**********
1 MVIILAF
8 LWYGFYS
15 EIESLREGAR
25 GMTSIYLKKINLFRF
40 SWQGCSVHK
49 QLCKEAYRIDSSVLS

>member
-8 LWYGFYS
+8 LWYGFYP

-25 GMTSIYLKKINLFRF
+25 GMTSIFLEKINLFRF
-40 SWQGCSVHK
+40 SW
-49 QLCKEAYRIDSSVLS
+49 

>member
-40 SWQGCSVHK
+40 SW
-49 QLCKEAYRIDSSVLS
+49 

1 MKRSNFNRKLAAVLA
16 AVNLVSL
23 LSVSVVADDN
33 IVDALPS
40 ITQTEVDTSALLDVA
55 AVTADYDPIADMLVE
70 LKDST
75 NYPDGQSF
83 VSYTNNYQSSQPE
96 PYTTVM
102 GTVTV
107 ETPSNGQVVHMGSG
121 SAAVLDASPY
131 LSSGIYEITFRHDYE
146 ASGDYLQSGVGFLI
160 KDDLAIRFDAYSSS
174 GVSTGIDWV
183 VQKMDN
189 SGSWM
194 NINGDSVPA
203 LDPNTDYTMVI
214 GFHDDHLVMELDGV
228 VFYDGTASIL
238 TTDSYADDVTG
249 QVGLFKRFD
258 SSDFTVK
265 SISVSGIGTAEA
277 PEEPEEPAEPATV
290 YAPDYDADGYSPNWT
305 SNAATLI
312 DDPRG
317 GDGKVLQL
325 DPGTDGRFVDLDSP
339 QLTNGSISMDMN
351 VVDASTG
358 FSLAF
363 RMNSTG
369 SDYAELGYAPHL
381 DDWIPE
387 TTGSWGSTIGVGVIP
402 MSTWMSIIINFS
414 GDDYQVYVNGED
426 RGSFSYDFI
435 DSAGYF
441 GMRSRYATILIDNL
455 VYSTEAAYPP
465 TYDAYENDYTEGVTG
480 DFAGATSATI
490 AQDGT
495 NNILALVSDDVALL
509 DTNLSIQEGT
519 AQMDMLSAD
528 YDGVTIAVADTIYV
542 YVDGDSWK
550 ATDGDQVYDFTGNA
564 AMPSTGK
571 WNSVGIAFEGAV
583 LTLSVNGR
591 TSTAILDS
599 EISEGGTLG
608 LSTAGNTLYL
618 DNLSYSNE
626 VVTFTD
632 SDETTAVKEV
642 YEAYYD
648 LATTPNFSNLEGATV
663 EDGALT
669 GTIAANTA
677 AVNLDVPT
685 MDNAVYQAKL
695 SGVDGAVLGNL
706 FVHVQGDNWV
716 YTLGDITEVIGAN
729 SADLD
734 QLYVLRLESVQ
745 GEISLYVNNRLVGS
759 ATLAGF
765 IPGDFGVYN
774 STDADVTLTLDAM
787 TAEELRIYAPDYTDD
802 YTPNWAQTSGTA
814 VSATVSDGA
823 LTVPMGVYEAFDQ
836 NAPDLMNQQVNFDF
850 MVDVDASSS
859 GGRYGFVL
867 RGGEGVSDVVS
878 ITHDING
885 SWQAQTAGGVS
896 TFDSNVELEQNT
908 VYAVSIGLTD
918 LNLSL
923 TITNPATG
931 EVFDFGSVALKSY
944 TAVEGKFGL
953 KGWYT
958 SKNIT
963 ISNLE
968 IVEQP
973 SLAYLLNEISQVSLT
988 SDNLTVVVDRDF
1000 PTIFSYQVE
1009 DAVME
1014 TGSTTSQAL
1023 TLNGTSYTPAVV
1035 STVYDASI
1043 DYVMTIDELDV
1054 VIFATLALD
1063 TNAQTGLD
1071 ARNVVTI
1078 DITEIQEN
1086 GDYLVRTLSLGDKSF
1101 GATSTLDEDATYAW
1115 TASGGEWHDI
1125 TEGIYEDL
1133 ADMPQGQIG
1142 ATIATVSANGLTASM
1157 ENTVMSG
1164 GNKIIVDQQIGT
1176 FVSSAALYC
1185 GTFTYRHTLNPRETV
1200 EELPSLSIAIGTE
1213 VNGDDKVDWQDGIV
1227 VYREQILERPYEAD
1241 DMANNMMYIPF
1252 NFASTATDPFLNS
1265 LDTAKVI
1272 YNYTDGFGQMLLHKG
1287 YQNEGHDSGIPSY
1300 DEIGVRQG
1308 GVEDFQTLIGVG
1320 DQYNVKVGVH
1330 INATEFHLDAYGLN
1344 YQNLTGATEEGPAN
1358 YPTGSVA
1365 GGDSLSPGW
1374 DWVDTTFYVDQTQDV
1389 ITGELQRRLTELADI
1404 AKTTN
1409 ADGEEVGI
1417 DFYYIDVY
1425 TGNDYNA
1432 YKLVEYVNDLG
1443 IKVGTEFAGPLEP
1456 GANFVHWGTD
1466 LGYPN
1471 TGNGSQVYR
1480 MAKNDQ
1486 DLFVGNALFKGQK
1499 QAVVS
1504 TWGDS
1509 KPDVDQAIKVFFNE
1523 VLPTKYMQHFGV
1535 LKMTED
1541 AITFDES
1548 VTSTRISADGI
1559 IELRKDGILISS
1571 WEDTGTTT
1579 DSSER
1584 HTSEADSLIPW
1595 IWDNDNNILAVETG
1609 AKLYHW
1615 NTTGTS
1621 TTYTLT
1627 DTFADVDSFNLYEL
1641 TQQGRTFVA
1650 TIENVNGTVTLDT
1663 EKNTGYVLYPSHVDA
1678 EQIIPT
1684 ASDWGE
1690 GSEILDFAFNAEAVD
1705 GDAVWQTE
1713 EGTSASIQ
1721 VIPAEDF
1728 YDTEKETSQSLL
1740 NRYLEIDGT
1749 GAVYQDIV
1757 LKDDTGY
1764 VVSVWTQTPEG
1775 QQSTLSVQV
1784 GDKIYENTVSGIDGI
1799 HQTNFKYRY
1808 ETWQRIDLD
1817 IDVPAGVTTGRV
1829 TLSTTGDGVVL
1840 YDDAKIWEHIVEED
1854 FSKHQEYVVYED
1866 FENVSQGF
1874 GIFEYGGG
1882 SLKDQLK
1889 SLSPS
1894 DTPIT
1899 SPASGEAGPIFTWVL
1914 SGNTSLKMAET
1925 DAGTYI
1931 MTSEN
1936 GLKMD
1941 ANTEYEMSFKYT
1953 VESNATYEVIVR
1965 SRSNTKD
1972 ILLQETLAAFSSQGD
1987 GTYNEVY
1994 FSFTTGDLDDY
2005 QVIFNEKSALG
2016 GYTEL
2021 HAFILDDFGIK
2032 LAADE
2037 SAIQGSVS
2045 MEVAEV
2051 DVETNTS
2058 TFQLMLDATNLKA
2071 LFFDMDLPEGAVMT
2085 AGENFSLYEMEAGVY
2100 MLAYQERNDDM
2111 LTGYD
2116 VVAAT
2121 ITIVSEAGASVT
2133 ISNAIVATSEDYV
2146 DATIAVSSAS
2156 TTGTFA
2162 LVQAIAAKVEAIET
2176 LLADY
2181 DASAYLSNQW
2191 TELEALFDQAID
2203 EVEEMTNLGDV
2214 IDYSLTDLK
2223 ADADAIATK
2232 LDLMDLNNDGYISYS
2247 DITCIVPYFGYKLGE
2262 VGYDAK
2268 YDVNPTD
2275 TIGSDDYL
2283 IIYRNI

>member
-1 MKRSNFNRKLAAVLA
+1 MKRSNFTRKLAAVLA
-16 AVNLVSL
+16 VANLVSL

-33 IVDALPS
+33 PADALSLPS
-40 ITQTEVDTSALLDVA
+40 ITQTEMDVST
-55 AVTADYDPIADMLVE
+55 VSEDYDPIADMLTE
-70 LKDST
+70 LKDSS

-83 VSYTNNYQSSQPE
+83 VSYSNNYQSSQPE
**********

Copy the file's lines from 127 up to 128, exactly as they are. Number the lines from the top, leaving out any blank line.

1043 DYVMTIDELDV
1054 VIFATLALD